The ‘tall and rail thin’ type, if you will. For these individuals, their calorie intake is going to have to be sky-high if they hope to gain any muscle mass at all, so it may be beneficial for them to take protein to the higher end of the scale.
The primary reason is because their calorie intake is so high, this added dose of protein will help to balance out the increased dose of carbohydrates and dietary fat they will also be adding to their diet.
Remember, not only do you need to meet your nutrient recommendations, but it’s also important that you have a good balance between the nutrients.
So for the naturally skinny guy, 2 grams per kilo is ideal.
Next you have the mesomorph. This is the individual who seems to gain muscle just by looking at weights.
He’s naturally well-built and has likely always been athletic. This individual will do just fine taking in 1.5 grams per kilo a day.
His/her body will react very well to the stimulus of strength training and as long as they are eating a higher calorie mixed diet, they’ll see good results.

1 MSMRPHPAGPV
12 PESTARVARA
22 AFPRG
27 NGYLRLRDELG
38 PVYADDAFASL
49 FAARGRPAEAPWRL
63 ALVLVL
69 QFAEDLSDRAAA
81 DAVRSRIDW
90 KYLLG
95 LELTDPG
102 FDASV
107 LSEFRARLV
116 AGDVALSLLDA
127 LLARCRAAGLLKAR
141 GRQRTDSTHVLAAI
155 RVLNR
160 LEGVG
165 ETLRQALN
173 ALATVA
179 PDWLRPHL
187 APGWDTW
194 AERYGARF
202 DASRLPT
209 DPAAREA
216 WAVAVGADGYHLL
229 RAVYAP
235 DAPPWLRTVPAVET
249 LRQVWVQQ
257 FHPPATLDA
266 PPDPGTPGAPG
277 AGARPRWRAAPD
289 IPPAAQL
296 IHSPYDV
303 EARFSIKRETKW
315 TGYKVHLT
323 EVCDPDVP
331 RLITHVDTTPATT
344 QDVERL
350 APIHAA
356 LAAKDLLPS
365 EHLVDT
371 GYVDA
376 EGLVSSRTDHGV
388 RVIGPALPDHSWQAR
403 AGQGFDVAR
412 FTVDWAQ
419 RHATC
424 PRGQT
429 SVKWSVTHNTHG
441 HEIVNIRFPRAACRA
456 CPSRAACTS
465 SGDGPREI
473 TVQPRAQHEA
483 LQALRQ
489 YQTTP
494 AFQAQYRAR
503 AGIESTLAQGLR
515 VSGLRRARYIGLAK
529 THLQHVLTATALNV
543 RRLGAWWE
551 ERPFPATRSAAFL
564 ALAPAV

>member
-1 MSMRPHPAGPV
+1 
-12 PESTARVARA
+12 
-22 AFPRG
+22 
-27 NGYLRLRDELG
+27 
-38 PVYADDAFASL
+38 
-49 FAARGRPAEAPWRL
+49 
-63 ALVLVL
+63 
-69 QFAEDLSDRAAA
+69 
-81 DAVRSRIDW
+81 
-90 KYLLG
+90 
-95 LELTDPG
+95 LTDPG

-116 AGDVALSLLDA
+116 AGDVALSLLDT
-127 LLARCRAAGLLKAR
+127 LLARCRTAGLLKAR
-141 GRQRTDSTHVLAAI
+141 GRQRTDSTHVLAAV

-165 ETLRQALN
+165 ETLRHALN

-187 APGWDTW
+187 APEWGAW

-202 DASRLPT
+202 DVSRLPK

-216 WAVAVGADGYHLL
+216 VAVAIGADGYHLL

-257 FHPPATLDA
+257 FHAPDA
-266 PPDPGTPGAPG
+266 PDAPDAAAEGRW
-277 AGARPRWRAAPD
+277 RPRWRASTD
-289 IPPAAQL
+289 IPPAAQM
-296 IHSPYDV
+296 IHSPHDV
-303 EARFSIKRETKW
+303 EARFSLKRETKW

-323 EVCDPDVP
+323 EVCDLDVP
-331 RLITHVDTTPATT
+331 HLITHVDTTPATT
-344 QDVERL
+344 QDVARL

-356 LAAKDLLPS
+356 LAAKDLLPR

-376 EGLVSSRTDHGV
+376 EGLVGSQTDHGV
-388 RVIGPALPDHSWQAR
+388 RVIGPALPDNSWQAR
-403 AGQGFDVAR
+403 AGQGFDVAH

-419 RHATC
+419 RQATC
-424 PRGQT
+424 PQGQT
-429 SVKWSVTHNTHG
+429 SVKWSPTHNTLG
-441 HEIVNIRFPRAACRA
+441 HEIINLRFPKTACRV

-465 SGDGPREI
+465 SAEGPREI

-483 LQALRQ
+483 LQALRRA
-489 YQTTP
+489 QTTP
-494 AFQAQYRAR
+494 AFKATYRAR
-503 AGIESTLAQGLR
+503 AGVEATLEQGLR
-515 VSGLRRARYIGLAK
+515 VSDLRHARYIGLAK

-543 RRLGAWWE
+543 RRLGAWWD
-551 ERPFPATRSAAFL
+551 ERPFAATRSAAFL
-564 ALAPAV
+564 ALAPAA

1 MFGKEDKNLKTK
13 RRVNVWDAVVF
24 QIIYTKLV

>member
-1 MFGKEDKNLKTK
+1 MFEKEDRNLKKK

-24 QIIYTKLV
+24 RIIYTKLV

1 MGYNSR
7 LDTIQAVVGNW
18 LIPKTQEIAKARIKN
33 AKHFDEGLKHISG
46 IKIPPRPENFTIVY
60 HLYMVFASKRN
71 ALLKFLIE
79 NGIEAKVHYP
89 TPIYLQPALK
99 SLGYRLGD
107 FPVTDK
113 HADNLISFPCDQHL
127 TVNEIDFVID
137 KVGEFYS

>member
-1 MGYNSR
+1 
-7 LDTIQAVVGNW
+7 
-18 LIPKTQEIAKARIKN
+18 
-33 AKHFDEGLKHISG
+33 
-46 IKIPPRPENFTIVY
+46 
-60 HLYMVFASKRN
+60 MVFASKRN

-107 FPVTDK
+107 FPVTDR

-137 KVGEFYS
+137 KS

Finally, the last body type is the endomorph. These are your typical ‘fat gainers’.
The individuals who seem to gain weight just by looking at food on the other hand. They put on excess body fat very easily, so need to tread carefully when aiming to build muscle mass.
If they take in too many calories, they’ll just be quickly adding excess body fat.
These individuals will want to err on the higher protein side as well. 1.5-2 grams/kg. of body weight will be perfect.
The reason for this is not because they have a sky-high metabolic rate like the ectomorph’s do, but rather because protein is one nutrient that can help you stay leaner in the face of a higher calorie diet.
So for them, boosting up protein a little more and being more moderate with their carb and fat increases may help keep them leaner over the long run.
This can then mean better overall rates of progress.
So there you have the key points to know and remember about how much protein to take in to build muscle. At these levels, it will be a safe level provided you ensure you stay adequately hydrated.
Remember that increased protein does have a dehydrating effect on the body, so down a glass or two extra of water each day.
Consistency in diet and training will lead to the best results.